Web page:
This is a great statement by Eric Lander from an interview he gave to James Fallows at The Atlantic last year:
Young scientists who need to look at 100,000 cancer samples, or do functional tests inhibiting all the genes in the genome, or explore the use of chemicals in ways they never could before—they need an NIH [National Institutes of Health] that is able to place bets. With sequestration, and the NIH budget falling by about 25 percent in real terms over the past decade, the people reviewing grants naturally become more conservative. When there’s less money, reviewers don’t want to run the risk of wasting money on something that doesn’t work.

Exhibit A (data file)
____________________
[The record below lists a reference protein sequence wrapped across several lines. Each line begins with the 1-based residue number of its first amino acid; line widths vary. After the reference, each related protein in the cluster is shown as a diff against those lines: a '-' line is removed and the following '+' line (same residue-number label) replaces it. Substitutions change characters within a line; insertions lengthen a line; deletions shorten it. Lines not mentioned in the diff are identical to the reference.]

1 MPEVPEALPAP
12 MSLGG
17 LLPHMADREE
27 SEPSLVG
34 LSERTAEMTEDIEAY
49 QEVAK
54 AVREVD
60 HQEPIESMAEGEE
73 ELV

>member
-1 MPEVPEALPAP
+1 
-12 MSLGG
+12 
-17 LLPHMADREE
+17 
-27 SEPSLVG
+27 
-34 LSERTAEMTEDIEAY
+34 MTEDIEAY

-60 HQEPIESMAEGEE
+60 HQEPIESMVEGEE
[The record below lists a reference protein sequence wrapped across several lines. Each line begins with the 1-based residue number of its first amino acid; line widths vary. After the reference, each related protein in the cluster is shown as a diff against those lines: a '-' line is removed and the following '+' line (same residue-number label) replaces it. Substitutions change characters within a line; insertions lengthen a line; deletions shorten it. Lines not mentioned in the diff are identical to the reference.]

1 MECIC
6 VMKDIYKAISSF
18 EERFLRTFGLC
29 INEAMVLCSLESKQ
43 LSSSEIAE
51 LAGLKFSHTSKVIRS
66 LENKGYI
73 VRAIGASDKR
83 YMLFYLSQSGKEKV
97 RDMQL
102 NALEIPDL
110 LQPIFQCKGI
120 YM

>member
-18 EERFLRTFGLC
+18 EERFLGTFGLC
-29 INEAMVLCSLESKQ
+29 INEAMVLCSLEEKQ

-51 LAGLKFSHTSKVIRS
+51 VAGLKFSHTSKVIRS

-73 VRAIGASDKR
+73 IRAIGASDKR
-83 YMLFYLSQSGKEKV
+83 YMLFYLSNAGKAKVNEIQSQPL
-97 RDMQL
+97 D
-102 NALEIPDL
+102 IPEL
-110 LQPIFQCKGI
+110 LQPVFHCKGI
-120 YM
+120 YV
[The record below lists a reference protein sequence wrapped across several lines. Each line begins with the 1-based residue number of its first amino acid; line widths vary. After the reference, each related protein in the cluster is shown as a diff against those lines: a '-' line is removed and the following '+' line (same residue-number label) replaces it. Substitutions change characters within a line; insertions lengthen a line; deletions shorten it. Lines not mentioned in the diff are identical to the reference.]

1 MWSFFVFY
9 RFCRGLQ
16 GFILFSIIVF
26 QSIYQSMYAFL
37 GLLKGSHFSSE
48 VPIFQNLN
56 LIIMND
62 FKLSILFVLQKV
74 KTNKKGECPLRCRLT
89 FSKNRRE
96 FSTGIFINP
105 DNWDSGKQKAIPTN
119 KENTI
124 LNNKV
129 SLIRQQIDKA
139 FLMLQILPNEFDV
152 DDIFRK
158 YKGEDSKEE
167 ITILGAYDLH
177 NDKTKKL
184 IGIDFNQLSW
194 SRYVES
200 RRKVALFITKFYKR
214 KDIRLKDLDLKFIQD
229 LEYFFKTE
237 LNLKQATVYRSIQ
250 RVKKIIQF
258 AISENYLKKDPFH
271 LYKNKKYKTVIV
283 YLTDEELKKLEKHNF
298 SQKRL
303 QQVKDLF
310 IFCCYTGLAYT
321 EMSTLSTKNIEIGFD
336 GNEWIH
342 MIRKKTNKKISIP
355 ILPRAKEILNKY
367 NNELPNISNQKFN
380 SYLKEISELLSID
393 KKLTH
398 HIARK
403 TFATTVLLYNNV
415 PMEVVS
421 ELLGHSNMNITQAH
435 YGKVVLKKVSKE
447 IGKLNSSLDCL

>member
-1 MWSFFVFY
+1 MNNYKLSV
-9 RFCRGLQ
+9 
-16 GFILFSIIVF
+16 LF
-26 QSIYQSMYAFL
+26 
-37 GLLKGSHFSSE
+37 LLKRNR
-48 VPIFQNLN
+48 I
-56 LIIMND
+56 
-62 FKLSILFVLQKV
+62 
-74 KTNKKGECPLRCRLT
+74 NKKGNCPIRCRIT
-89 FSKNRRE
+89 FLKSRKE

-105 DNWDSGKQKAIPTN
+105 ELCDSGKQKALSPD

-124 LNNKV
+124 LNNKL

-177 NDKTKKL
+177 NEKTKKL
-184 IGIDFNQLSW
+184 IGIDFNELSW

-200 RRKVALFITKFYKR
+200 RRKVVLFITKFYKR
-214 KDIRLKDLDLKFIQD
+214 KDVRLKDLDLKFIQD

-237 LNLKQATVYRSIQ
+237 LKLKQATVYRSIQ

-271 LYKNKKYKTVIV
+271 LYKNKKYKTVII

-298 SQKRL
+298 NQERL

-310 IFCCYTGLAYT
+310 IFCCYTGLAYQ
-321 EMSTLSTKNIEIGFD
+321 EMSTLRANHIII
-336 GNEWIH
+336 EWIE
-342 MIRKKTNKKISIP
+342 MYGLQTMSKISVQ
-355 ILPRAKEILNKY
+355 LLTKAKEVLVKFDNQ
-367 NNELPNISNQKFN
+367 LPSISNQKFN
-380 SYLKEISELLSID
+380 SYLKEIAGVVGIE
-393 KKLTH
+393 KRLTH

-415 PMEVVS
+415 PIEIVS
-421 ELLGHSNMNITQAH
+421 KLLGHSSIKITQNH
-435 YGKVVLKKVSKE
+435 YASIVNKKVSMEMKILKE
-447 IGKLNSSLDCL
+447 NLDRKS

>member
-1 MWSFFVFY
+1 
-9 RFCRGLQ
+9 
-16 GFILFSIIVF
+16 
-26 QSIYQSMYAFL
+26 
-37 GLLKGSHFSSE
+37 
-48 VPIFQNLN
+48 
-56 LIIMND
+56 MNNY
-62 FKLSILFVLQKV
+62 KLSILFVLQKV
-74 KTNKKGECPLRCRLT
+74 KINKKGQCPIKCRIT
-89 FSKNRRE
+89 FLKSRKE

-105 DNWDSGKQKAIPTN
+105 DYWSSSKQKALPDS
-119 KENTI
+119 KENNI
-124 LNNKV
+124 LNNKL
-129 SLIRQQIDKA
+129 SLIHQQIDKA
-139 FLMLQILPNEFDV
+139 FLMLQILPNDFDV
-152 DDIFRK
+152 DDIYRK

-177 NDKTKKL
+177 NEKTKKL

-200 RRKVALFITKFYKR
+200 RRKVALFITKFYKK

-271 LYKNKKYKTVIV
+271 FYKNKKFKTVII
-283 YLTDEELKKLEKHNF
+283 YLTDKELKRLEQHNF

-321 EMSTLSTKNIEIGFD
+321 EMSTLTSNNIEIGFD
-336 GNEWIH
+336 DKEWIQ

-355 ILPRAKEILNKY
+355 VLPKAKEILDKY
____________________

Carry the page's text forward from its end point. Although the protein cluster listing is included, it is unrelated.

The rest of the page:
I’ve got to tell you, if you aren’t prepared to waste money on things that might not work, you can’t possibly do things that are transformative. Because for every successful transformative idea, there’s five times as many nonsuccessful transformative ideas. Nobody knows how to figure out in advance which ones they’re going to be.
I don’t agree with everything Lander says in the interview – specifically, the statement that we’ll have a “complete catalogue” of disease genes in another five or six years has no basis in reality. But overall, he makes some great points about the transformative potential of genomics.